5) Recliners - does anyone use these instead of, or in addition to, exam tables or recovery couches? (Having worked in an ER where the entire fast track side was in recliners, I feel like I can do anything in them, including dragging someone to the floor for CPR if needed. And they take up so much less room)

1) I would LOVE to have a portable ice machine in my office, I currently get ice at least twice a day from the cafeteria.

2) I have 3 glucometers, lancets and strips currently. They are all mix matched. I have requested a new glucometer for this coming year since I have several diabetics. If I do not get one I will go purchase one myself for a back up (it gives me a peace of mind)

3) I do not keep splints in my office, If I think there is possibly a break the parent is notified and in severe situations EMS is called.

4) OPA OR NPA- We do not have these on campus at my school

5) I have 2 recovery cots at my current school. At my previous school I had 1 recovery cot and 3 recliners. I would love to have 1 recliner and 1 recovery cot at my school (I'm k-8)

JenTheSchoolRN, BSN, RN

Specializes in School nursing.

I LOVE my portable ice maker. Best thing I ever bought for my office and it costs ~$100.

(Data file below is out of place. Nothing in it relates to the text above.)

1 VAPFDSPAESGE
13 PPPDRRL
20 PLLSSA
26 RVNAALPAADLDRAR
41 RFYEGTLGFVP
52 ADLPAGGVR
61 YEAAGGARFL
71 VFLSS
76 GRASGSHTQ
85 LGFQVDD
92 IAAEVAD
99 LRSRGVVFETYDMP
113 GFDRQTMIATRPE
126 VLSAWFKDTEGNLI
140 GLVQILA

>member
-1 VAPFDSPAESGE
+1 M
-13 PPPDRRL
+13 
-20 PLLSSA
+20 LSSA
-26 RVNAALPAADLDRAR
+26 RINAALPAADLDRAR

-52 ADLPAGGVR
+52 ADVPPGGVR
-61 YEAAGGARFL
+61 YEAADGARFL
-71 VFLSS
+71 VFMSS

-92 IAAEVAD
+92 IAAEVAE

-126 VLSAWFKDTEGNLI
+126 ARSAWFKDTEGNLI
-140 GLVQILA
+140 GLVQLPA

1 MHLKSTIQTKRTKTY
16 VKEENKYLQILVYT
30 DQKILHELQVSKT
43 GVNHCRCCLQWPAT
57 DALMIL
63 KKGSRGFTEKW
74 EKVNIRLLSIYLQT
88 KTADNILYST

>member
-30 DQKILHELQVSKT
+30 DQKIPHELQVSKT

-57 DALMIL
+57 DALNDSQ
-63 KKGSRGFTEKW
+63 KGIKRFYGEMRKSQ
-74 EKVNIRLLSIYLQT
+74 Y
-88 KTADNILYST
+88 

A back-up glucometer is also golden. I've used mine a lot when there are technical issues with a students or they forget theirs if they transport it back and forth. If student is using a pod and forgot it, I've even used it and done injections with their back-up insulin. Again, cost was pretty small there, to be honest. I do purchase new test strips for it each year and do also have and purchase a urine ketone testing kit.

Splints. I do have some. But to be honest, the ones that I use are the finger splints vs any other ones. Because minor finger issues are ones that might not need immediate referral care, but the splint can help protect a finger until the end of the school day (case by case and always working with the parent). Other suspected fractures/sprains, I'm referring out immediately.

I don't have a OPA or NPA (though when I got this job, I found super old ones shoved into the back of a cabinet) - if I am in a situation for those, I've already called EMS and response time for my school is usually 4-6 minutes.

I have one recovery cot. I don't see the need for more given my space. However, I have purchased several heavy duty cots for my isolation space specific for COVID needs.

laflaca, BSN, RN

Specializes in School Nursing. Has 6 years experience.

Thanks to both of you!

ruby_jane, BSN, RN

Specializes in ICU/community health/school nursing. Has 10 years experience.

What a budget! Yes to the ice maker if feasible. Yes to the glucometers but remember the strips expire and you will likely go a year and only use two strips. When I was a HS nurse one year I had a kid who always "forgot" and that was a hassle so I conveniently ran out of strips and started calling mom to bring the device.

When I started at the HS the clinic was bright and shiny and new and I had splints. In seven years, I used one. If you have budget, buy some small ones for fingers.

If you have budget I would actually recommend more PPE, more gloves, and stop the bleed tourniquets....

Have fun!!